Second, whenever you don’t feel like doing stuff, you deal with the lack of intrinsic motivation. Intrinsic motivation is hard, but not impossible, to develop, and you are the best person for this task. Look at the diagram above and try to find what type of intrinsic motivation could possibly charge you with energy and desire to act. Remember: positive feedback increases intrinsic motivation while negative feedback diminishes it. Think of ways you could get more positive feedback and avoid critics for now.
Alternatively, you can figure out a way to use extrinsic motivation to your advantage. Can you reward yourself for “good behavior”? Can you ask a friend or a family member to monitor your behavior and hold you accountable if you don’t do whatever you need to do? Depending on your individual characteristics, they could hold you accountable in several ways:
- demanding your progress reports;
- applying penalties where you are punished in some way if you don’t do your work, e.g., financial penalties or additional chores;
- rewarding you in some way for your progress.
Finally, don’t forget about the power of integrated regulation of behavior. Find your “why” that is powerful enough to motivate you.
Work Motivation Test
Now that you understand the theory behind classification of different types of motivation, why not to take a quick test designed to find what motivates you in your career pursuits. Like other tests on this site, this test is not a substitute for professional advice and is provided for educational and entertainment purposes only.
The test consists of 28 statements/replies to the question: “Why do you work?” You must read all the statements and check all that applies. At the end you will find out how you score on a scale from zero to 100 for the following types of motives:
- Communication motives: in this context, scoring high in communication motives means that socializing and being around others are the primary reasons why you work;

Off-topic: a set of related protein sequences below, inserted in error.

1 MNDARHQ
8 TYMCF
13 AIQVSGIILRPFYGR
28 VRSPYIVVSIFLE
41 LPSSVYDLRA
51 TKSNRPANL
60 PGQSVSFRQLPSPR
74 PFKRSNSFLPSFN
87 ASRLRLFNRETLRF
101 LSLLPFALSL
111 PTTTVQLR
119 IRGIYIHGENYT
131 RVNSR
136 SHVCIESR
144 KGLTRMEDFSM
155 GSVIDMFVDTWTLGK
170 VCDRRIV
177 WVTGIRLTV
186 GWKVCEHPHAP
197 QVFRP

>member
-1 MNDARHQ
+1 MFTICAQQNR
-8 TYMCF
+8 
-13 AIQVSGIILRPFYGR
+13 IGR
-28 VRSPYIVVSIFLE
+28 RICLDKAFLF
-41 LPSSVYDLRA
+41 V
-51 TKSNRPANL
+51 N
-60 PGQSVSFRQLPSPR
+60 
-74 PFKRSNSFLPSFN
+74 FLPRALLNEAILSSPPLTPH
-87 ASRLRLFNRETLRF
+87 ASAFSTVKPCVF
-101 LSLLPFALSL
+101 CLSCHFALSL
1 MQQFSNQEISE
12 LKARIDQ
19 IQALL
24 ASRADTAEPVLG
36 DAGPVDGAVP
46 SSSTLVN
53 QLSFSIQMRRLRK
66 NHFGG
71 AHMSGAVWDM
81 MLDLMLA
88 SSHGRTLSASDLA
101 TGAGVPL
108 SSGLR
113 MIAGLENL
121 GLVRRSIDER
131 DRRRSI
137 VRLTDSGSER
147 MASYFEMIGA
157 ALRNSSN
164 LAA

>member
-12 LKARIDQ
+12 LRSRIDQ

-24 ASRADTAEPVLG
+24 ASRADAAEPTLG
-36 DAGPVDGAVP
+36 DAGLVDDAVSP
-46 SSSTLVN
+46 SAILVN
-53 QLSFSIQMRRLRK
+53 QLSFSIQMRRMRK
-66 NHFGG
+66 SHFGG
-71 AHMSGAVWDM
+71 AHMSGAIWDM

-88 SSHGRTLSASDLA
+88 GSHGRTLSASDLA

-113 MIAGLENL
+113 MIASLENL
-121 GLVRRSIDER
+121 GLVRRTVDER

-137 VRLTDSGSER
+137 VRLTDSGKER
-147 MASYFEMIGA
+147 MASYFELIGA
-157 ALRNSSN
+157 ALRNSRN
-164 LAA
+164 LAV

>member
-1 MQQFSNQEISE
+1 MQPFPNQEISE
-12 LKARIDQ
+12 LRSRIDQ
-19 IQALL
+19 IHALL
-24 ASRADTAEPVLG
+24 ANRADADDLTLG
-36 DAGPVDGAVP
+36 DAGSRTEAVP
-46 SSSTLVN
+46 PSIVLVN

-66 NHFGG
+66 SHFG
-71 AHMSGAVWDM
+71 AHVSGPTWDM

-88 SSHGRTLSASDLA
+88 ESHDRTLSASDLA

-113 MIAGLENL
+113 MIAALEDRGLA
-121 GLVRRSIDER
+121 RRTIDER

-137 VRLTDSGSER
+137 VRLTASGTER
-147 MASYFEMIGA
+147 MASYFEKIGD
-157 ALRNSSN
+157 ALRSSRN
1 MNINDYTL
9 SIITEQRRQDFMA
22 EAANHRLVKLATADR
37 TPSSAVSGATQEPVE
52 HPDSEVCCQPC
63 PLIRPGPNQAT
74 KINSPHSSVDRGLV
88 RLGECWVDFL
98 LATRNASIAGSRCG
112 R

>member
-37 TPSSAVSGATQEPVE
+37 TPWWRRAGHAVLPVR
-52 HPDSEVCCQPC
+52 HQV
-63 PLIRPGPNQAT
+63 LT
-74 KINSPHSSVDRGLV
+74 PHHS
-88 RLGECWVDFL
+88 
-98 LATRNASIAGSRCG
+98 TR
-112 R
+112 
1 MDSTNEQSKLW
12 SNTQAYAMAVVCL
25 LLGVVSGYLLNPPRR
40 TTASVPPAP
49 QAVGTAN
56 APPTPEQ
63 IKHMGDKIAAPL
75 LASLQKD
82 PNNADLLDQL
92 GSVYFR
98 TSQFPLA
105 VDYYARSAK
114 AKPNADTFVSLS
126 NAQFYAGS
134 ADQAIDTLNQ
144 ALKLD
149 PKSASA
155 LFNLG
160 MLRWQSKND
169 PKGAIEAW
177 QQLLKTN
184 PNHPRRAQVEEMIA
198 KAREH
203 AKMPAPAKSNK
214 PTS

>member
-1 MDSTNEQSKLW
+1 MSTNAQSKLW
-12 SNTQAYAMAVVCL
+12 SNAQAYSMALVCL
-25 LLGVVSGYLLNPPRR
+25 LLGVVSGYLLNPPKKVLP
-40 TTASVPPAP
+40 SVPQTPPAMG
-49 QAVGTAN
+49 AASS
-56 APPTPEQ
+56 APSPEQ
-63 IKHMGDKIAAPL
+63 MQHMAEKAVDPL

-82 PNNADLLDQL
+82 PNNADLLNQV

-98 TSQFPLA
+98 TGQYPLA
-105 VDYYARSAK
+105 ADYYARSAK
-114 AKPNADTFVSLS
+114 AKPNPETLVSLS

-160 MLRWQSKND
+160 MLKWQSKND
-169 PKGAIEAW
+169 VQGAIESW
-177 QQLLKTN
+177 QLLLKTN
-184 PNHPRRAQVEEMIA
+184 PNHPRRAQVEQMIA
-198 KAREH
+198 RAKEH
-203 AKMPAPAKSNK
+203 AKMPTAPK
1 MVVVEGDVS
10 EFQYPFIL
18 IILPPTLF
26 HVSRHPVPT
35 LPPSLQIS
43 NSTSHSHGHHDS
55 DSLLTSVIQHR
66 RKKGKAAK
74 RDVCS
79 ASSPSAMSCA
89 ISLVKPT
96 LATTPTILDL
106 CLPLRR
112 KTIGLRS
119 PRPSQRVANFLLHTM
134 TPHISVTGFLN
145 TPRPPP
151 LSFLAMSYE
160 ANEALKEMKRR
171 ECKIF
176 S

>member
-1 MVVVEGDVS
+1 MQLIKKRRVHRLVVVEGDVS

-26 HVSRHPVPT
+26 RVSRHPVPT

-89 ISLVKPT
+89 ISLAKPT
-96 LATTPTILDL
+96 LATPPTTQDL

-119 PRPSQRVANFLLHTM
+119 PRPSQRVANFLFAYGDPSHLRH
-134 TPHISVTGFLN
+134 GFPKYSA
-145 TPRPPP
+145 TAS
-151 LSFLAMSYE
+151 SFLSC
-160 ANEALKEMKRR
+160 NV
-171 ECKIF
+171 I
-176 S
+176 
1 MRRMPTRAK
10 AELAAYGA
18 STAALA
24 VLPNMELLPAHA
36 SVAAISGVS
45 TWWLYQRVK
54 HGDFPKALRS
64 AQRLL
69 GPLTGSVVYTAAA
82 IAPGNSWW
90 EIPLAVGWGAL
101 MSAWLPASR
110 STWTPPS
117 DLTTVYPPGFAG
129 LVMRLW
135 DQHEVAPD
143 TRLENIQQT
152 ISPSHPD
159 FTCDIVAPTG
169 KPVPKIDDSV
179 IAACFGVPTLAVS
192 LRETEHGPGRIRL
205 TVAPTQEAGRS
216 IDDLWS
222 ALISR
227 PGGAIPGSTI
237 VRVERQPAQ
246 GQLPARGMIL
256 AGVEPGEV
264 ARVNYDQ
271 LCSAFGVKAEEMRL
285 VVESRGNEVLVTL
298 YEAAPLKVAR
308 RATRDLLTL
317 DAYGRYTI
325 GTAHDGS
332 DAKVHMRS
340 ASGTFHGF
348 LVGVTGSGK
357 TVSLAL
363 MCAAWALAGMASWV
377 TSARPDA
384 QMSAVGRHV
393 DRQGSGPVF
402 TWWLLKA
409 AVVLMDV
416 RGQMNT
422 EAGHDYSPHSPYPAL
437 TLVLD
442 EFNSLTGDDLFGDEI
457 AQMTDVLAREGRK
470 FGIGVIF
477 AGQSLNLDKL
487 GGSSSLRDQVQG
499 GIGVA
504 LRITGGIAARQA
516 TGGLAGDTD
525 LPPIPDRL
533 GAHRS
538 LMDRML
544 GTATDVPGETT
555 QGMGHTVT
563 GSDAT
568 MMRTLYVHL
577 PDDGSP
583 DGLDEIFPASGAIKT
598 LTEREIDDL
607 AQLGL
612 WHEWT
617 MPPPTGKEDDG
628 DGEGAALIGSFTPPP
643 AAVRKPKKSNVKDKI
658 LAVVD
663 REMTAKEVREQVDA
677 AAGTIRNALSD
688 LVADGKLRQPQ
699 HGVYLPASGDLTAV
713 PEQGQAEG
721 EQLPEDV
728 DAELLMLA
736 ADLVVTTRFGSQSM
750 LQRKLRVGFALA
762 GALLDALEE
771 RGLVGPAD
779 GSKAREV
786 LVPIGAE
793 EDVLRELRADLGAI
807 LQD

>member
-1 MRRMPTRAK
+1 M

- Avoidance motives: you force yourself to work because you fear negative consequences;
- Prestige motives: prestige, others’ approval and respect are your main motivators;
- Professional motives: you truly enjoy your work and work for work’s sake;
- Self-realization motives: you are interested in fulfilling your potential and self-discovery;
- Learning motives: you simply like to learn and your work creates more opportunities for learning;
- Social motives: you are motivated by a need to contribute to society.
So, let’s begin!
Question: Why do you work?
Answer: I work because…
…I enjoy my work.
…I want to climb the corporate ladder.
…I want to feel competent.
…I want to make the most of my skills and talents.
…I want to keep up with my friends.
…I like the people I work with.
…I want to be the best in my field.
…I like to meet new people.
…my work helps me learn more about myself.
…if I quit, people will think I am a loser.
…I want to be a part of something.
…I don’t want to lag behind my colleagues who may be promoted to higher positions.
…I want to be a good member of society.
…I want to grow.
…I work because there is no other alternatives.
…I seek knowledge.
…I enjoy learning new things.
…the more experience I have, the better.
…I want to feel useful.
…I want to be professional and savvy.
…my work gives me an opportunity to express myself.
…my work is a part of who I am.
…I want to be respected.
…I seek others’ approval.
…I feel a need to contribute to society.
…my work offers me a lot of socializing opportunities.
…I work because my future social status depends on it.
…I work to be able to compete more effectively.
Your results will appear here.